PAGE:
Friday, November 5, 2010

Transformation as an iPhone Application

For as long as you can remember back into your reading past, there were frequent times when you browsed the shelves of used and new bookstores alike, searching not merely for some entertainment or touted classic but for the one book that would so alter your perceptions and understanding that your life would have been transformed, as of that reading.  Titles long since forgotten have passed through your brain much as an ice cream cone passed through your intestinal tract, your life interesting, at times dramatic, even entertaining and meaningful to high degree, but not transformed.

All the books on writing fiction had passed their way through you, some even leaving residue, but none of a transformative result.  When you began teaching a fiction course at USC, the then department chair who had pulled you in off the streets had observed, "Surely you'll use E. M. Forester's Aspects of the Novel as your text."  You said surely, then rushed to the massive, well-stocked student store, where you found and fell on the Forester, admiring it, in fact using it, but not transformed by it, either.  Nor were the books you had contracted as an editor nor the things you had written, nor the one notable opportunity you had to reject Lajos Egri's impressive-in-its popularity Art of Dramatic Writing (which a subsequent department chairman, discovering your having refused the opportunity to reprint that work, shook his head at you as though you were not so much his faculty member as a random scale of academic dandruff).

Convinced as you are that there is no one book of such a transformative nature, you nevertheless made lists of books you thought might be so, then undertook to read them, pursuing them as though attempting to secure the marrow from a lamb shank bone.  This led you to the all-or-nothing conclusion that only such a book as you might someday write would have that transformative effect on you, a challenge to produce, damnit, or forget notions of being transformed.  Settle for some level of mediocrity you could not articulate because even that would be judgmental.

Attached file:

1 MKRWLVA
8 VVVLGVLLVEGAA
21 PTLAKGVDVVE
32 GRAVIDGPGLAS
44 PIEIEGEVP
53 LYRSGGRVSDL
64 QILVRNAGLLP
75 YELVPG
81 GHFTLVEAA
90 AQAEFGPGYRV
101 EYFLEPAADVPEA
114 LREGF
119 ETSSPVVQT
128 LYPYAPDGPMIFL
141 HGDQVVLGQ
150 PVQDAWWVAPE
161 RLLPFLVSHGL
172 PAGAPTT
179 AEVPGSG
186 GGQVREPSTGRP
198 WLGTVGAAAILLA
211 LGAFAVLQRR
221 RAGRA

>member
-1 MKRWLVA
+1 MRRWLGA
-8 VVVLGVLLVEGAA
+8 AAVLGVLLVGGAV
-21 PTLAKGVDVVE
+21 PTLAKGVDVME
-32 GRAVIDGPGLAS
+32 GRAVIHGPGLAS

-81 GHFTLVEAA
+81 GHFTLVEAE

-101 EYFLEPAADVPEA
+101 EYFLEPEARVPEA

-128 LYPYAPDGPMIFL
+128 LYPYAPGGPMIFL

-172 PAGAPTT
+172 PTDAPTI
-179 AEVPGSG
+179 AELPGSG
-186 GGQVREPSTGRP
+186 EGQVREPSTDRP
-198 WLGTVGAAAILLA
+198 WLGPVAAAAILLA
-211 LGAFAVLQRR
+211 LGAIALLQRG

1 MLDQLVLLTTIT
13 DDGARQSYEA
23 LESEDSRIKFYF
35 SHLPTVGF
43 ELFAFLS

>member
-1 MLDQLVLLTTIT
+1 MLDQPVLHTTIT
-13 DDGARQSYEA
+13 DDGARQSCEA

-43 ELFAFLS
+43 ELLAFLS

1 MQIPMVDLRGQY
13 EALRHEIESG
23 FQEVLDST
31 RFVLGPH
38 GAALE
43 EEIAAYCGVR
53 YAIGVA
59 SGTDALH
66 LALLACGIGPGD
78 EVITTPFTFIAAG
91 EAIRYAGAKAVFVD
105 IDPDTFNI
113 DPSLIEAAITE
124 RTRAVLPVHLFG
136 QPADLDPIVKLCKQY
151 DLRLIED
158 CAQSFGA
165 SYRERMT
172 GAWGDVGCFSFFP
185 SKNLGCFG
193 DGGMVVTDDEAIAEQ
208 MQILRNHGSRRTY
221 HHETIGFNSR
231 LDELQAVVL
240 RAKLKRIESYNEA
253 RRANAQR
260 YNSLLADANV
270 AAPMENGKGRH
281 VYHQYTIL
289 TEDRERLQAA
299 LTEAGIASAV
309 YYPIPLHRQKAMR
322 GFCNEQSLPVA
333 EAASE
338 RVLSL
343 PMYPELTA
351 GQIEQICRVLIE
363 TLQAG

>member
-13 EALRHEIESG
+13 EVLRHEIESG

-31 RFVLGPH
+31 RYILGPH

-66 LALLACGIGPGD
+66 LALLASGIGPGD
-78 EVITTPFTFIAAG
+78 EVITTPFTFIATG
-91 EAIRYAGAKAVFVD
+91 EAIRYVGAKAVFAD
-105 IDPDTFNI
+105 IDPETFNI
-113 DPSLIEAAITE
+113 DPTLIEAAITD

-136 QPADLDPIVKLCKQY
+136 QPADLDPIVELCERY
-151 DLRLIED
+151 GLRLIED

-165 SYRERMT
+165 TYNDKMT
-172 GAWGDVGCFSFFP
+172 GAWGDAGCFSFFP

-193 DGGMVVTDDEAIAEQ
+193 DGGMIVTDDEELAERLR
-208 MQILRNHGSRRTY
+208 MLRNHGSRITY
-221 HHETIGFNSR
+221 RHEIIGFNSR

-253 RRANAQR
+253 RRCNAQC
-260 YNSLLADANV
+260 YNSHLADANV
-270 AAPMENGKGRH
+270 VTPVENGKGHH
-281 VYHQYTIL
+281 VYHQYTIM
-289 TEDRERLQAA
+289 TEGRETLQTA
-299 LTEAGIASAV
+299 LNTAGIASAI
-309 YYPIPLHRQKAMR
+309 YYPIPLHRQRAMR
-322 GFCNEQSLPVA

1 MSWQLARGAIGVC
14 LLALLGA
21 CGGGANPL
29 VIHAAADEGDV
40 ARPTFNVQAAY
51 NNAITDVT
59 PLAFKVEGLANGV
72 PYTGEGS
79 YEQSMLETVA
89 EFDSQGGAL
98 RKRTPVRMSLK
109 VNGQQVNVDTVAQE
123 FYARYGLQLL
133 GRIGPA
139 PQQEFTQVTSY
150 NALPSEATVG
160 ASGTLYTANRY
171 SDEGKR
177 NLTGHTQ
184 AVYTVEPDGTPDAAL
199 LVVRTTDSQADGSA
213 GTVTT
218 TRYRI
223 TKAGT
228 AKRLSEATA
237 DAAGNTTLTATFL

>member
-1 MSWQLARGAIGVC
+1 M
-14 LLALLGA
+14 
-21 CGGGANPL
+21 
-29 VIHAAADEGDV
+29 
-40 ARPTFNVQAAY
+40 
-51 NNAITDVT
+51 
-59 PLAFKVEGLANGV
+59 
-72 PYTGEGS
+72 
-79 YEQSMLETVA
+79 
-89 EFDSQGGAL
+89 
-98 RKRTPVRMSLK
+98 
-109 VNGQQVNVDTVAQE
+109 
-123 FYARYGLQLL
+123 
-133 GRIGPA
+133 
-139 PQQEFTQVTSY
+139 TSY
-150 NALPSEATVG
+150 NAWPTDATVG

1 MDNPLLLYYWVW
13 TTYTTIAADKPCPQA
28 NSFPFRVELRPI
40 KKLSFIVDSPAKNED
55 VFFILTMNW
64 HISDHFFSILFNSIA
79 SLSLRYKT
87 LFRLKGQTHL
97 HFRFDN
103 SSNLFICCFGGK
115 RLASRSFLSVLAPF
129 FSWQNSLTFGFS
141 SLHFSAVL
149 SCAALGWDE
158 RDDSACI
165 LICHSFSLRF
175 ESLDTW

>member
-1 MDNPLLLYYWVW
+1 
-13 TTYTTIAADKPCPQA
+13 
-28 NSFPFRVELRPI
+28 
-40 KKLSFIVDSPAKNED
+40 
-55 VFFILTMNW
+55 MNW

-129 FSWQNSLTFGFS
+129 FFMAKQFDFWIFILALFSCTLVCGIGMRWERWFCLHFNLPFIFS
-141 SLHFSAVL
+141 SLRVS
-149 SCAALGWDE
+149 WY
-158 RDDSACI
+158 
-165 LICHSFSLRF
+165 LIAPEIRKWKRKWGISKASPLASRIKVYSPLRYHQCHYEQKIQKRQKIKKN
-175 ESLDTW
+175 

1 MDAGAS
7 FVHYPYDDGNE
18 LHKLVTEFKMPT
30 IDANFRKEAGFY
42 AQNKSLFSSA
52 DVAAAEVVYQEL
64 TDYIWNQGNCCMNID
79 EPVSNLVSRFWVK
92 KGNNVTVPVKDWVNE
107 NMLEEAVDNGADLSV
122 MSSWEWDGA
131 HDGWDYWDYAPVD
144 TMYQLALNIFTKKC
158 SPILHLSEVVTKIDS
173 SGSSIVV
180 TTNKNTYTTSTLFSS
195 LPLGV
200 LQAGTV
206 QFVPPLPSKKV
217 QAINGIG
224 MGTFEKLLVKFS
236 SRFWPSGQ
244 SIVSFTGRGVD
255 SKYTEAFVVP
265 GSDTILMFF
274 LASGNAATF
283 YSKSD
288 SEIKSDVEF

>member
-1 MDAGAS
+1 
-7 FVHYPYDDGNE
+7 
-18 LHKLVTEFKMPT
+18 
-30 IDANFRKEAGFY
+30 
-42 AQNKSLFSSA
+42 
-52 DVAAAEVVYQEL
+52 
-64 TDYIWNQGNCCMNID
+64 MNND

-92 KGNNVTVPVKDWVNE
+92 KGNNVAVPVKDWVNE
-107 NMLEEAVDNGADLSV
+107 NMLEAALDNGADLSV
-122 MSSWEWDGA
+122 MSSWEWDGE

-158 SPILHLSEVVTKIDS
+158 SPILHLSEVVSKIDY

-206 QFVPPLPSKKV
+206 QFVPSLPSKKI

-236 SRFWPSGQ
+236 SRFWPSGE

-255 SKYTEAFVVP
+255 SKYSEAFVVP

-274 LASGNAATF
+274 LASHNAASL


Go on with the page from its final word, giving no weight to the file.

Time has had its way with you and you with it, with an impressive amount of frittering in between.  You have written what you consider to be a transformative book which is indeed out in circulation and which has produced a number of explosive results including one now retired publisher from a major house vouchsafing his belief that you have achieved a state of senility previously unrecognized in someone so young as you are and another editor quitting her job and asking to take said transformative work along to her next position.

Being transformed has not done for you what you'd hoped; you still have enormous cowlicks, for instance, a nasty temper, an overly fond regard for Texas barbecue, and the absolute certainty that transformation only works one project at a time, which is to say each new project needs to contain its own qualities of alchemy whereby mere words take on that most precious quality of all, being interesting.  You are adrift in a mystery in which you are loathe to kill of any slight character much less any of the major ones, and you are toying with a fantasy which is, as you consider it, a revenge fantasy in which certain academic types of individuals and the circumstances they provoke are holding sway against your judgment that revenge is in fact trumped at every turn by imagination and fun.

What you appear to have demonstrated is that such transformative books as there are have largely come to you with their batteries on low, needing all your ingenuity to get them into operation.  Transformation is like a dropped iPhone call on ATT; if you redial and say nothing, perhaps the person at the other end will not notice, having come to expect dropped phone calls and dropped transformations.

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